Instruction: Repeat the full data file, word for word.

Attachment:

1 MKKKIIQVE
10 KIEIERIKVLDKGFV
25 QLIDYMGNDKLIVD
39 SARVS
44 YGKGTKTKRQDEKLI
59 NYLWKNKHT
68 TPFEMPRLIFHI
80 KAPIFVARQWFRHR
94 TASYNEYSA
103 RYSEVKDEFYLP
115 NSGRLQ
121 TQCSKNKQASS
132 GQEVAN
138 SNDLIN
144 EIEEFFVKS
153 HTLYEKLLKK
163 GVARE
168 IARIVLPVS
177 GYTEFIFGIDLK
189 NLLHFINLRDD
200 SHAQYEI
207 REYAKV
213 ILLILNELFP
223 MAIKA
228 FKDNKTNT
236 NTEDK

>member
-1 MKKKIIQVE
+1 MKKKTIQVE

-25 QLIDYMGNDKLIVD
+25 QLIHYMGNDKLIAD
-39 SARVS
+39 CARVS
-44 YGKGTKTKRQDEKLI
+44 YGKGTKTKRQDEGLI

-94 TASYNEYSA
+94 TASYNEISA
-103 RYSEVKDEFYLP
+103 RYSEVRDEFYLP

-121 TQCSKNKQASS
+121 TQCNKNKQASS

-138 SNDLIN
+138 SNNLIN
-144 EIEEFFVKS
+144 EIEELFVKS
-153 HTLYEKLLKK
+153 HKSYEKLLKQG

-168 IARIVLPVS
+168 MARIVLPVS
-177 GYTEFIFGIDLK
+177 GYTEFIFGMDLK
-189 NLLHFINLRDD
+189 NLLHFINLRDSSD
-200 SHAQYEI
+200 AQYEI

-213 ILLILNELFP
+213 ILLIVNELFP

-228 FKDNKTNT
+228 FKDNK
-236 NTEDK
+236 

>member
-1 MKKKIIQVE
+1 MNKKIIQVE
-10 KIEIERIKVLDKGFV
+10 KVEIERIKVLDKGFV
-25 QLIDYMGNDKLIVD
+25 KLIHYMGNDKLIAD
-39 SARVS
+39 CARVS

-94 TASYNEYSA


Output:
1 MKKKIIQVE
10 KIEIERIKVLDKGFV
25 QLIDYMGNDKLIVD
39 SARVS
44 YGKGTKTKRQDEKLI
59 NYLWKNKHT
68 TPFEMPRLIFHI
80 KAPIFVARQWFRHR
94 TASYNEYSA
103 RYSEVKDEFYLP
115 NSGRLQ
121 TQCSKNKQASS
132 GQEVAN
138 SNDLIN
144 EIEEFFVKS
153 HTLYEKLLKK
163 GVARE
168 IARIVLPVS
177 GYTEFIFGIDLK
189 NLLHFINLRDD
200 SHAQYEI
207 REYAKV
213 ILLILNELFP
223 MAIKA
228 FKDNKTNT
236 NTEDK

>member
-1 MKKKIIQVE
+1 MKKKTIQVE

-25 QLIDYMGNDKLIVD
+25 QLIHYMGNDKLIAD
-39 SARVS
+39 CARVS
-44 YGKGTKTKRQDEKLI
+44 YGKGTKTKRQDEGLI

-94 TASYNEYSA
+94 TASYNEISA
-103 RYSEVKDEFYLP
+103 RYSEVRDEFYLP

-121 TQCSKNKQASS
+121 TQCNKNKQASS

-138 SNDLIN
+138 SNNLIN
-144 EIEEFFVKS
+144 EIEELFVKS
-153 HTLYEKLLKK
+153 HKSYEKLLKQG

-168 IARIVLPVS
+168 MARIVLPVS
-177 GYTEFIFGIDLK
+177 GYTEFIFGMDLK
-189 NLLHFINLRDD
+189 NLLHFINLRDSSD
-200 SHAQYEI
+200 AQYEI

-213 ILLILNELFP
+213 ILLIVNELFP

-228 FKDNKTNT
+228 FKDNK
-236 NTEDK
+236 

>member
-1 MKKKIIQVE
+1 MNKKIIQVE
-10 KIEIERIKVLDKGFV
+10 KVEIERIKVLDKGFV
-25 QLIDYMGNDKLIVD
+25 KLIHYMGNDKLIAD
-39 SARVS
+39 CARVS

-94 TASYNEYSA